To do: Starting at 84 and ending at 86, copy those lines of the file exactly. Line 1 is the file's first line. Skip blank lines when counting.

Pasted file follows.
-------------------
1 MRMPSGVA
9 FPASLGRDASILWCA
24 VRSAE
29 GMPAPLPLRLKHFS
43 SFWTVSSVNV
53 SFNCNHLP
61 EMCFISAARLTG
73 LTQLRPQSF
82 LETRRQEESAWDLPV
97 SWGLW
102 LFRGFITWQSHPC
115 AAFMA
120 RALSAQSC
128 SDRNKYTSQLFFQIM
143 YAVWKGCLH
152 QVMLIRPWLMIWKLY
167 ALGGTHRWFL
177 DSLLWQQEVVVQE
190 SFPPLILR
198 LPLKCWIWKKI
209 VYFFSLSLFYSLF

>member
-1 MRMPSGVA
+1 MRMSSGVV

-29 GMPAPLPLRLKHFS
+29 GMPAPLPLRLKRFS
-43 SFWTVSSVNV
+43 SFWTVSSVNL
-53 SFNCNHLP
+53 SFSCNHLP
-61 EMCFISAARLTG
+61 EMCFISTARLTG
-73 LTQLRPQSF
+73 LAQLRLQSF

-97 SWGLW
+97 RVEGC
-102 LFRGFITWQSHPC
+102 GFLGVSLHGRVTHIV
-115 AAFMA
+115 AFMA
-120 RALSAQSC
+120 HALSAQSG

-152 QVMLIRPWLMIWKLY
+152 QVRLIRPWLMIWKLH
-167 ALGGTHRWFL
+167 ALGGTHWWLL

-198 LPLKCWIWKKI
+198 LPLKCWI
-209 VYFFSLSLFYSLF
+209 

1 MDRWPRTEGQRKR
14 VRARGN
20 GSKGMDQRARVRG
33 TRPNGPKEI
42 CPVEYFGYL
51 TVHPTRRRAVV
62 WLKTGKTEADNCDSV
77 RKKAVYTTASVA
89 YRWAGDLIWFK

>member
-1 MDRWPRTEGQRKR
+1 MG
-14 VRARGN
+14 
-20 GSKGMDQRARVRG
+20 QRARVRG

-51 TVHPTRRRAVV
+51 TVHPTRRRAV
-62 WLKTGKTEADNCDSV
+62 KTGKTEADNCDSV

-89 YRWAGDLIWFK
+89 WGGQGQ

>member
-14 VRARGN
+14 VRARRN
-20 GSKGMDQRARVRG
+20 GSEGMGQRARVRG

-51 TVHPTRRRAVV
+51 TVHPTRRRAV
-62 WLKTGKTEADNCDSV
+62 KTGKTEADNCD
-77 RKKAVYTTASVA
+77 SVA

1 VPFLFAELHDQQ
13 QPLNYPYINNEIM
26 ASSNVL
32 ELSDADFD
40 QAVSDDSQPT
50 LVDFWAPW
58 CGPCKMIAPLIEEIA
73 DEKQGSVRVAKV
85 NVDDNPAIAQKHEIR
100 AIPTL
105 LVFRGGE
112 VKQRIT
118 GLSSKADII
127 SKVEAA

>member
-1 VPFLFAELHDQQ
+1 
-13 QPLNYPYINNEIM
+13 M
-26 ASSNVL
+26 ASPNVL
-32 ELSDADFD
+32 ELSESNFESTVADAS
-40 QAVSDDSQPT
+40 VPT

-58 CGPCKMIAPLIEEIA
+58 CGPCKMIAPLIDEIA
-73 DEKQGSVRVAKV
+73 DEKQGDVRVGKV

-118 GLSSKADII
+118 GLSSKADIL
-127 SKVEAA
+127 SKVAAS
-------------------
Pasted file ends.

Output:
1 VPFLFAELHDQQ
13 QPLNYPYINNEIM
26 ASSNVL